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Finkelstein review calls for new statutory regulator to oversee media

Inquiry head, former Justice of the Federal Court of Australia, Ray Finkelstein (centre), conducts a hearing into media regulation. AAP/Dean Lewins

An independent inquiry into media regulation has recommended that a statutory watchdog be given the power to set journalistic standards for all news organisations, and to order them to publish apologies, corrections or retractions.

It also says that the grim situation confronting newspapers does not justify the argument for government funding, but recommends that another review be conducted into the health of the industry over the next two years.

The report, written by former Federal Court judge Ray Finkelstein, describes current regulatory processes as insufficient “to achieve the degree of accountability desirable in a democracy” and notes that they do not apply to online news media.

It says that the Australian Press Council suffers from structural constraints, limited funding and voluntary membership, and the Australian Media and Communications Authority (ACMA) is “cumbersome and slow”.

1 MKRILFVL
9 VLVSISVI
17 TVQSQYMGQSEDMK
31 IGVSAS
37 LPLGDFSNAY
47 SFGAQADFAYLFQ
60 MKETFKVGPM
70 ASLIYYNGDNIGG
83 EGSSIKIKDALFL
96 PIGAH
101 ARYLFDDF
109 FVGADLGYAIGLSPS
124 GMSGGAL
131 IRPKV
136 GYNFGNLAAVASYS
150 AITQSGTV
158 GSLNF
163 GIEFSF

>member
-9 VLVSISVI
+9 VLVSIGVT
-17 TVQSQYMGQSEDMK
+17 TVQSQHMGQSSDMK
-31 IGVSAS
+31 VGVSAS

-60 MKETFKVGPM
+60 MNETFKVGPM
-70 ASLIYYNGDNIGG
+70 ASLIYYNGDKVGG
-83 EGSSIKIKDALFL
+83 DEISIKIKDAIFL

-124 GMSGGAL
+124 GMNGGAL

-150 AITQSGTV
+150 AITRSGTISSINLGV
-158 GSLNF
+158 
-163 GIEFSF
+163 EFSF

The report recommends that a statutory body - a News Media Council - be created with secure funding to replace the press council and take on the functions of ACMA.

Mr Finkelstein also noted that it was too early to conclude that newspapers were in terminal decline in Australia. Consequently, “at this stage there is not a case for government support”, he wrote.

“I recommend that one function of a News Media Council should be to chart trends in the industry, and particularly to see whether there will be a serious decline in the production and delivery of quality journalism.

"In addition, I recommend that within the next two years or so the Productivity Commission be issued with a reference to conduct an inquiry into the health of the news industry and make recommendations on whether there is a need for government support to sustain that role.”

The report’s key recommendations are as follows:

  • Like the Australian Press Council, the News Media Council’s members should be comprised of community, industry and professional representatives. It should adopt complaint-handling procedures which are timely, efficient and inexpensive. In the first instance it should seek to resolve a complaint by conciliation and do so within two or three days. If a complaint must go to adjudication it should be resolved within weeks, not months.

  • An important change to the status quo is that, in appropriate cases, the News Media Council should have power to require a news media outlet to publish an apology, correction or retraction, or afford a person a right to reply. This is in line with the ideals contained in existing ethical codes but in practice often difficult to obtain.

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